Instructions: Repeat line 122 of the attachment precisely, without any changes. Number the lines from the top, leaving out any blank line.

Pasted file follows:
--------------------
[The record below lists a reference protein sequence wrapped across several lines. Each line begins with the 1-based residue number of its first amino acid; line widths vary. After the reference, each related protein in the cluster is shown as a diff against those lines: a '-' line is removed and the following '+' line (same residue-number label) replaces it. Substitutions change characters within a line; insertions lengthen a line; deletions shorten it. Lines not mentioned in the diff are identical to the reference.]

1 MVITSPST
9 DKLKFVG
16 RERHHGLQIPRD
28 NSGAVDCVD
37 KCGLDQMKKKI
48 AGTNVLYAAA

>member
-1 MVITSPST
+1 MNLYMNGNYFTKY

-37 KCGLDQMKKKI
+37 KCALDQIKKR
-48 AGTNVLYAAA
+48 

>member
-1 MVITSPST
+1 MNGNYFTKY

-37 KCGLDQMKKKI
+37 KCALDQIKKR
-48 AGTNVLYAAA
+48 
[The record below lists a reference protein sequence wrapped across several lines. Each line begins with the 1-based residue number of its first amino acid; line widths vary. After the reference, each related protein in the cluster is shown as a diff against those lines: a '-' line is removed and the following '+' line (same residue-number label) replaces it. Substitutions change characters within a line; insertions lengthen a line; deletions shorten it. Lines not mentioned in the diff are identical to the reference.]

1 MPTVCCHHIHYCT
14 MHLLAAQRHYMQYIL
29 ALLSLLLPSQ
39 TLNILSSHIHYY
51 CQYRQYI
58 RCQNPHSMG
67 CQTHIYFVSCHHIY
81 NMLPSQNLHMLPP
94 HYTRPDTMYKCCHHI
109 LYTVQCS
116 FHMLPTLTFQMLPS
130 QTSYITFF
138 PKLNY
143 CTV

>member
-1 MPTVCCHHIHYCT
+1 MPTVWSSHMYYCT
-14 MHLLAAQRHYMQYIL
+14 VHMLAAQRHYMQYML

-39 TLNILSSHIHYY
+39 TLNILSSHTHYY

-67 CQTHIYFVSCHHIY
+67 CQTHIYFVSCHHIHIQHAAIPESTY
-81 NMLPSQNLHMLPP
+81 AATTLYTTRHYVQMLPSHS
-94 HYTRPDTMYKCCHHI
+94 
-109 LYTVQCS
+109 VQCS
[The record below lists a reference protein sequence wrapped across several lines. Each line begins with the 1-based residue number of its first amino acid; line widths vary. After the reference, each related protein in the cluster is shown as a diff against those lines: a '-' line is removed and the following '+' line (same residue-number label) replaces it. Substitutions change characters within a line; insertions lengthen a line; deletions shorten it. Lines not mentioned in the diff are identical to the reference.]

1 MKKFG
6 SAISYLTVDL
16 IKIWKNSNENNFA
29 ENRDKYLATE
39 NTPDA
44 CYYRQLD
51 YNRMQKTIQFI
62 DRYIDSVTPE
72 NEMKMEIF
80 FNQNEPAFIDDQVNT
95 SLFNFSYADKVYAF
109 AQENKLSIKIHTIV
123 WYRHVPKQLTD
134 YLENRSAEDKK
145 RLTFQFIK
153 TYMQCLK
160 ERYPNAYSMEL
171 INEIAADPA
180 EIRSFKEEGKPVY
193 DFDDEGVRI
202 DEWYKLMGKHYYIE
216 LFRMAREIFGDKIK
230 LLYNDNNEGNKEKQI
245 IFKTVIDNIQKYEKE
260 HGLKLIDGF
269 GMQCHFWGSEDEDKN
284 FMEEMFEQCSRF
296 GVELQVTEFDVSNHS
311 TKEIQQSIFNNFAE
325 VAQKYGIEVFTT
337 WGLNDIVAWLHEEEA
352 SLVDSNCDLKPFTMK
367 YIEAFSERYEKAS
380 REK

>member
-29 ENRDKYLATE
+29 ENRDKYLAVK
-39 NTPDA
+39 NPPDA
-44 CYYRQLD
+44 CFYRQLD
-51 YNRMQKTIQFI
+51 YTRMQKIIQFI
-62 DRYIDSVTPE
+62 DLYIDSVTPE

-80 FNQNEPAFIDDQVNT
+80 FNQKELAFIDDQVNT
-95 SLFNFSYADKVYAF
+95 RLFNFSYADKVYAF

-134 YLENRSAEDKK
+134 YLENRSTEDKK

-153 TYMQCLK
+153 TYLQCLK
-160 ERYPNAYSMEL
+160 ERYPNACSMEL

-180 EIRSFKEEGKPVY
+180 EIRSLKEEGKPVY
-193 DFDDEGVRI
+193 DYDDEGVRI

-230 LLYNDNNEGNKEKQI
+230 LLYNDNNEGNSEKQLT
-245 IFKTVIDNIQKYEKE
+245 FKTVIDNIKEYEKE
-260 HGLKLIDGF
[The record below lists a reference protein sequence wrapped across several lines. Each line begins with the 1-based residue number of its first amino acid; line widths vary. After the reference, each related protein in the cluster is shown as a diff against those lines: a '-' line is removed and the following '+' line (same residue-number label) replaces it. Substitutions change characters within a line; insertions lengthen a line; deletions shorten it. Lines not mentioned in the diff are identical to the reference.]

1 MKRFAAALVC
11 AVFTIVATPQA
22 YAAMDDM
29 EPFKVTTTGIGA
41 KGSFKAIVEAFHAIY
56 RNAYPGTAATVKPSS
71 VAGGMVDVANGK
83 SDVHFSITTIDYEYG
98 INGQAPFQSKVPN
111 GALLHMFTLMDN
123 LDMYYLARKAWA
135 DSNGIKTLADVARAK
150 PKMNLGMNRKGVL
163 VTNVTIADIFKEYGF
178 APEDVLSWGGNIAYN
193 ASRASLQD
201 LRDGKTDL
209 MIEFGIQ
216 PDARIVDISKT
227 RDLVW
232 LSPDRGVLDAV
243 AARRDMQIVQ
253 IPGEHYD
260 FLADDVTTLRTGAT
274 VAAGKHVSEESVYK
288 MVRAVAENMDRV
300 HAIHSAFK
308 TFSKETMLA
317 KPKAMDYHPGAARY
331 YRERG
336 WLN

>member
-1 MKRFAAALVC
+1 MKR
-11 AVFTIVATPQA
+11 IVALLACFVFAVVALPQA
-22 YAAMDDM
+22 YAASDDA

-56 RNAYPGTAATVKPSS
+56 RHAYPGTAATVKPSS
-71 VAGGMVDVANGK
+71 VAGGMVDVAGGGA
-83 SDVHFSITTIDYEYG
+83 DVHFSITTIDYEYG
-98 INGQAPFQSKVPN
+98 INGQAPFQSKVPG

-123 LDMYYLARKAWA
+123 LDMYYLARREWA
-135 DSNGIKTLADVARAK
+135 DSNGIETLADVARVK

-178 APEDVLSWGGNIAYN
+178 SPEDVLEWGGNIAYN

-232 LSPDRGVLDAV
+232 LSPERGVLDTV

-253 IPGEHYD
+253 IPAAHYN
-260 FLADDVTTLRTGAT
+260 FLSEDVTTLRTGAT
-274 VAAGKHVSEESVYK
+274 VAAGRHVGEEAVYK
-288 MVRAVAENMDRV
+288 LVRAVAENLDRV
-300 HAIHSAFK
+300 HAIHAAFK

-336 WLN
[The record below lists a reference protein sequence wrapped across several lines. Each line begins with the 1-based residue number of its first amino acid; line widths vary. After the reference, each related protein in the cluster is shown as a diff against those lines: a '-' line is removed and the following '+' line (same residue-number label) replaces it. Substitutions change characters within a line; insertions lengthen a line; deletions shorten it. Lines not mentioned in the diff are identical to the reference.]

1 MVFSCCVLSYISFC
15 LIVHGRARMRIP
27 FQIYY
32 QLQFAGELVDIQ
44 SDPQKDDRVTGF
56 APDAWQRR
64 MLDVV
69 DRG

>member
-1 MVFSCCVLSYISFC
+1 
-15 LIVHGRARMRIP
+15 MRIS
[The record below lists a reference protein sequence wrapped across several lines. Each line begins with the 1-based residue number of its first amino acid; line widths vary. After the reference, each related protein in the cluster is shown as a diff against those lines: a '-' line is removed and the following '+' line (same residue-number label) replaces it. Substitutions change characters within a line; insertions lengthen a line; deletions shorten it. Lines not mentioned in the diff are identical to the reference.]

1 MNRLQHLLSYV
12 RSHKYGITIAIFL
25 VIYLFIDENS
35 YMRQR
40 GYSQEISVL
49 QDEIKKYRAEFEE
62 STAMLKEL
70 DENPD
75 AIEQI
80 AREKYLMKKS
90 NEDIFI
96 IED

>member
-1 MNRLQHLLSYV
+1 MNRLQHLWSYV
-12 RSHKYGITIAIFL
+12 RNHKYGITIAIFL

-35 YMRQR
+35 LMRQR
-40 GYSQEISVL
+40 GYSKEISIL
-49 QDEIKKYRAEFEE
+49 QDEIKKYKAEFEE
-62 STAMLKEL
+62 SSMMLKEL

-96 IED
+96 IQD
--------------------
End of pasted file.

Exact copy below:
41 KGSFKAIVEAFHAIY